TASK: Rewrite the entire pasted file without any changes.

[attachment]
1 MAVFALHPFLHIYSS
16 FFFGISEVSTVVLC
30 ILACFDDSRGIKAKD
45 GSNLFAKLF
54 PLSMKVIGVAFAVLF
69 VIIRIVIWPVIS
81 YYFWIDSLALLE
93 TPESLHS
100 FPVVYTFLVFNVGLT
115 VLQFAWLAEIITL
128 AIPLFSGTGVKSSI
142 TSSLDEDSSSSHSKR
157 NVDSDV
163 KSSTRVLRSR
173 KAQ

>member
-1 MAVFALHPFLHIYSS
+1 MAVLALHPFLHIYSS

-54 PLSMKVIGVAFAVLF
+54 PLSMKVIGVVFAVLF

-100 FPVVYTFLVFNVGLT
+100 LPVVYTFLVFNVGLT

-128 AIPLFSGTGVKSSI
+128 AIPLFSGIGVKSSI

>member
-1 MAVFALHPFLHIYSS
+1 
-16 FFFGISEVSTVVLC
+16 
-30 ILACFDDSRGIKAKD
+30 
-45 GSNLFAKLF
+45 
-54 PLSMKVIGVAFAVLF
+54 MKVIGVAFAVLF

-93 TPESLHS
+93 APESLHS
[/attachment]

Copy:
1 MAVFALHPFLHIYSS
16 FFFGISEVSTVVLC
30 ILACFDDSRGIKAKD
45 GSNLFAKLF
54 PLSMKVIGVAFAVLF
69 VIIRIVIWPVIS
81 YYFWIDSLALLE
93 TPESLHS
100 FPVVYTFLVFNVGLT
115 VLQFAWLAEIITL
128 AIPLFSGTGVKSSI
142 TSSLDEDSSSSHSKR
157 NVDSDV
163 KSSTRVLRSR
173 KAQ

>member
-1 MAVFALHPFLHIYSS
+1 MAVLALHPFLHIYSS

-54 PLSMKVIGVAFAVLF
+54 PLSMKVIGVVFAVLF

-100 FPVVYTFLVFNVGLT
+100 LPVVYTFLVFNVGLT

-128 AIPLFSGTGVKSSI
+128 AIPLFSGIGVKSSI

>member
-1 MAVFALHPFLHIYSS
+1 
-16 FFFGISEVSTVVLC
+16 
-30 ILACFDDSRGIKAKD
+30 
-45 GSNLFAKLF
+45 
-54 PLSMKVIGVAFAVLF
+54 MKVIGVAFAVLF

-93 TPESLHS
+93 APESLHS